HSC student advocates for falls prevention awareness in Tarrant County

Darlene WatkinsDarlene Watkins has dedicated her life to creating healthier and sustainable communities.

Her background in interdisciplinary design led her to work with various community organizations from Atlanta to California, but it was her passion for educating aging populations that fueled her desire to work with the National Council on Aging’s Matter of Balance Program and to create her business, Aging Well Texas.

“That education and practice led me to zoom in more on the physiology and to a certain extent the kinesiology aspect of seniors and older adults,” Watkins said.  “More and more seniors and older adults have an inactive lifestyle which may lead to imbalance and falls.”

Watkins, who at age 66 is a student at The University of North Texas Health Science Center at Fort Worth, has partnered with SaferCare Texas, to develop a social media campaign and website centered on Falls Prevention Week. SaferCare Texas is the patient safety wing of HSC.

“I invite the community to rethink the things and settings we live with, from the physical environment to our mental capacities, and what we can do with our bodies to remain independent as long as we can,” Watkins

Her interest in educating older adults on the importance of healthy lifestyles and movement led Watkins to pursue a degree in Lifestyle Health Science and Coaching from HSC’s School of Health Professions.

“I want to learn what I can about how the mind and body collaborate and function in regard to falling,” Watkins said. “This kind of information I can share with my students and the community.”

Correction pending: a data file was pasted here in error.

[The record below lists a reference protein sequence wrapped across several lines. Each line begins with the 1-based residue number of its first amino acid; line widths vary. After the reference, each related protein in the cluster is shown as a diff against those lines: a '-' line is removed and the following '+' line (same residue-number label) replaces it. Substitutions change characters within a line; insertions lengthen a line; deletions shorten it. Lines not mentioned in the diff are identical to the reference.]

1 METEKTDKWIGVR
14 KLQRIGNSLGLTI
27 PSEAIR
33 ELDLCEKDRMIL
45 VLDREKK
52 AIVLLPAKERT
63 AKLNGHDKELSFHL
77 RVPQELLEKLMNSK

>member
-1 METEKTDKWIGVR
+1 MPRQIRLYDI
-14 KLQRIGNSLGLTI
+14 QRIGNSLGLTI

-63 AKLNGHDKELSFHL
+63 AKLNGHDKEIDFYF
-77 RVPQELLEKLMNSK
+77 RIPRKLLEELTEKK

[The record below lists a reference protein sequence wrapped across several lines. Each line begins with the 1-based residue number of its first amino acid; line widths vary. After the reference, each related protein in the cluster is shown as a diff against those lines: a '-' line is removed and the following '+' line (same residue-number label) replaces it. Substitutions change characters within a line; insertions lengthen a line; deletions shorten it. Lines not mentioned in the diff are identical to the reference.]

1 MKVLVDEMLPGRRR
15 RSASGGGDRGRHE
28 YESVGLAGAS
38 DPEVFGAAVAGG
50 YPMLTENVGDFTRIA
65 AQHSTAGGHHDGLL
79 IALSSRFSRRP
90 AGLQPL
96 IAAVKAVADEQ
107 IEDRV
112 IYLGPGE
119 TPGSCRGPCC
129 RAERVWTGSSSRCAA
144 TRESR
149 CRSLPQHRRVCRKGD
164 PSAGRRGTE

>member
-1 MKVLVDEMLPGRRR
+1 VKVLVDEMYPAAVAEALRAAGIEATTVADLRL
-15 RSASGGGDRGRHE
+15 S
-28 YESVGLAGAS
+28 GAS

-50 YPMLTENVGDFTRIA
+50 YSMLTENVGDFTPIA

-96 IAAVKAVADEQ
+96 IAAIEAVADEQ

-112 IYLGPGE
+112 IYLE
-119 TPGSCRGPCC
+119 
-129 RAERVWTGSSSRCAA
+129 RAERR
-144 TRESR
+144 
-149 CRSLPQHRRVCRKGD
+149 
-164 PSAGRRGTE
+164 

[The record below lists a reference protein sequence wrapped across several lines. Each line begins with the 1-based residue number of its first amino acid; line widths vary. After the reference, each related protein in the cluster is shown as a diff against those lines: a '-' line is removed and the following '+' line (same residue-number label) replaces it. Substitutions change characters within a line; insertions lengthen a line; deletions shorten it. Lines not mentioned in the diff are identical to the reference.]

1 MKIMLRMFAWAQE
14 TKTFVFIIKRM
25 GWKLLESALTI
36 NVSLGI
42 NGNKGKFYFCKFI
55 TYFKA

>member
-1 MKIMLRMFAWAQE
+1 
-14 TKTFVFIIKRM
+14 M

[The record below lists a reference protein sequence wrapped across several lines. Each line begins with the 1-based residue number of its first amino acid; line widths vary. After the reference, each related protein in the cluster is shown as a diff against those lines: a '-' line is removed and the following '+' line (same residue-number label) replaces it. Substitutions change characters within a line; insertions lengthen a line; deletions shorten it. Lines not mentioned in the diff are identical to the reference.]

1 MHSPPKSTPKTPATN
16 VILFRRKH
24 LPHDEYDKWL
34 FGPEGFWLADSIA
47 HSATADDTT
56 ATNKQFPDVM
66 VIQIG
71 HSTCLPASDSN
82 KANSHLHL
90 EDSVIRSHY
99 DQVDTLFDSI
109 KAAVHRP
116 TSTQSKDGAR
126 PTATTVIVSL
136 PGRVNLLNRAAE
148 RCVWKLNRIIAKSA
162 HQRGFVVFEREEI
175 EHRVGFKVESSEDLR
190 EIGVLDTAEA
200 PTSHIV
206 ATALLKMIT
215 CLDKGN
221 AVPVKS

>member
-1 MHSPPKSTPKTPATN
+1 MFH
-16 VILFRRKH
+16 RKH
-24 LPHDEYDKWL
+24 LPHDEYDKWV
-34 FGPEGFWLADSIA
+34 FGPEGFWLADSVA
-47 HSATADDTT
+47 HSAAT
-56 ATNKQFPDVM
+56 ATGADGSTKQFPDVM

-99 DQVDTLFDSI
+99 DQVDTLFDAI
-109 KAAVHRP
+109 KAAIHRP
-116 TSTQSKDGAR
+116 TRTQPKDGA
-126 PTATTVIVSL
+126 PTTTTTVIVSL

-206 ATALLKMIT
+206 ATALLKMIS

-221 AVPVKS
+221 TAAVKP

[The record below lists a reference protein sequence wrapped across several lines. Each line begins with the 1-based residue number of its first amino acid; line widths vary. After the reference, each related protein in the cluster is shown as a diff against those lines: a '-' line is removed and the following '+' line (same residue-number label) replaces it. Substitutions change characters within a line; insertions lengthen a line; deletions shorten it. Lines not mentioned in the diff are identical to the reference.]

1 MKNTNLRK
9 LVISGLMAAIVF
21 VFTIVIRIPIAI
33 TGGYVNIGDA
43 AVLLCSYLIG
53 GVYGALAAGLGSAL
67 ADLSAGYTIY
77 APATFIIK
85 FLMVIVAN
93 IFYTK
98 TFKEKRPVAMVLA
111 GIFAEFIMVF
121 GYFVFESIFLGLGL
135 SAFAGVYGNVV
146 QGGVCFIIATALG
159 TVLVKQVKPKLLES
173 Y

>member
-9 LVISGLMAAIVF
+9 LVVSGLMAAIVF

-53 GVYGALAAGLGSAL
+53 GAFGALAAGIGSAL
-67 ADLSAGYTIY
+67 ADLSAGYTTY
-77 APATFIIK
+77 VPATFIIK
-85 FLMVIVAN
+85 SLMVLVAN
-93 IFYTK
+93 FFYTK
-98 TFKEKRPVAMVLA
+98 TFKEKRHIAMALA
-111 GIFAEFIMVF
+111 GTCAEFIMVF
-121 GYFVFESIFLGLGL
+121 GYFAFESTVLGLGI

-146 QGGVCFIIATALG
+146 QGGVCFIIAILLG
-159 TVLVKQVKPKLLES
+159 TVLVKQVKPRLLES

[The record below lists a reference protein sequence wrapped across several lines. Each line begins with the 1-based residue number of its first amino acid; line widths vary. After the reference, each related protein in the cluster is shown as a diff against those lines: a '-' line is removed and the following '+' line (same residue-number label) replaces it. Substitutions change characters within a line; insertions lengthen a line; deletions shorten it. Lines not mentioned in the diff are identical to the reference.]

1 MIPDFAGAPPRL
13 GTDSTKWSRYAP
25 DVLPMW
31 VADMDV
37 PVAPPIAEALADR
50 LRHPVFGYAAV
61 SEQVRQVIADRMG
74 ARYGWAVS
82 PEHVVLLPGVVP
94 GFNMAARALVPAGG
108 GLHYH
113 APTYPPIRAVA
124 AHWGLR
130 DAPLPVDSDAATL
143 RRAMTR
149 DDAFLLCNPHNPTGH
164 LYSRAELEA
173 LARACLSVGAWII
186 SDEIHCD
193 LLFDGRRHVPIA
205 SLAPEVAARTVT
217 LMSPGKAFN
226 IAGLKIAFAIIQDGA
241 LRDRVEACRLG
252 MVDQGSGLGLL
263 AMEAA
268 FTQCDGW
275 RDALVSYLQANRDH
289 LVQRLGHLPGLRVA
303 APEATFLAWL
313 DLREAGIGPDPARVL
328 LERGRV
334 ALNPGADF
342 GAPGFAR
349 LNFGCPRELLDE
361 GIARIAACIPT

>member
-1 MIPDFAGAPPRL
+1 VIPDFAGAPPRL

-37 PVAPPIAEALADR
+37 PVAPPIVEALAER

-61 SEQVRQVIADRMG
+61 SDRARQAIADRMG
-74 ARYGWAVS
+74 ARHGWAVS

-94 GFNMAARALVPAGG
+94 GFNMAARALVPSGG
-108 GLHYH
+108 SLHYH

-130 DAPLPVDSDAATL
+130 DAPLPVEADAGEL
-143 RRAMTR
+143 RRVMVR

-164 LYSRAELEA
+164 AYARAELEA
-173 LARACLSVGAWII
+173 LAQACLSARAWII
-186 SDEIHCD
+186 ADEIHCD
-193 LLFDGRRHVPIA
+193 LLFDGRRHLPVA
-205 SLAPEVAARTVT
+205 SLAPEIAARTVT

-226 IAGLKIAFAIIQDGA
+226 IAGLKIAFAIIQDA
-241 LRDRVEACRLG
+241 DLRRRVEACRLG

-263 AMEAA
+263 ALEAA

Watkins said her experience educating older adults in Fort Worth encouraged her to advocate for fall prevention awareness not only for seniors but for the medical professionals who work with them.

“I feel that our medical professionals and facilities should always have seniors and older adults’ interest as a priority,” Watkins said.  “HSC’s Center for Older Adults in Fort Worth is a prime example of human-centered visits and treatment. They are the model that others should be observing.”

The Alarming Numbers

Each year, 3 million older people are treated in emergency departments for fall injuries according to the Centers for Disease Control and Prevention. In 2015, the total medical costs for falls totaled more than $50 billion.

In 2021, Texas experienced over 2,000 deaths related to falls. In 2023 alone, more than 6,000 older adults in Tarrant County contacted MedStar requesting emergency medical services after falling.

SaferCare Texas clinician and nurse practitioner for the Center for Older Adults, Kate Taylor, sees many injuries related to falls during her house call visits.

“Falls are the number one cause of injury in older adults,” Taylor said. “During a house call visit, the clinician assesses for environmental contributors to falls, like throw rugs.”

Taylor also recommends several things to patients who have fallen and tend to fall often:

  1. Talk to your healthcare provider to see if any medications or health conditions could be causing the falls
  2. Talk to your healthcare provider regarding your bone health. If your bones are healthy, then you will be less likely to suffer a fracture from a fall. There are interventions that can minimize your risk for a bone fracture.
  3. Get a physical therapy evaluation and start on a program specifically for you. Typically, physical therapy can help with strength, flexibility, and coordination, which all help prevent falls. A physical therapist can also help decide which assistive device is best suited for you as well as teach you how to use the assistive device safely.

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